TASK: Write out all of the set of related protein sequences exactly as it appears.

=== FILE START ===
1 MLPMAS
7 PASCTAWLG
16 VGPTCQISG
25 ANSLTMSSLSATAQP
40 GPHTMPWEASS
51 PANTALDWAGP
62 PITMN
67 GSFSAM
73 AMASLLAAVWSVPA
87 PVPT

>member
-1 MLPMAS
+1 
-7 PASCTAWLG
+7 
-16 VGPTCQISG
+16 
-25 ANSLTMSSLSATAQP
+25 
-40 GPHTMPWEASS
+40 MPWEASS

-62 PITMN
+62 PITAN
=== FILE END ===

1 MLPMAS
7 PASCTAWLG
16 VGPTCQISG
25 ANSLTMSSLSATAQP
40 GPHTMPWEASS
51 PANTALDWAGP
62 PITMN
67 GSFSAM
73 AMASLLAAVWSVPA
87 PVPT

>member
-1 MLPMAS
+1 
-7 PASCTAWLG
+7 
-16 VGPTCQISG
+16 
-25 ANSLTMSSLSATAQP
+25 
-40 GPHTMPWEASS
+40 MPWEASS

-62 PITMN
+62 PITAN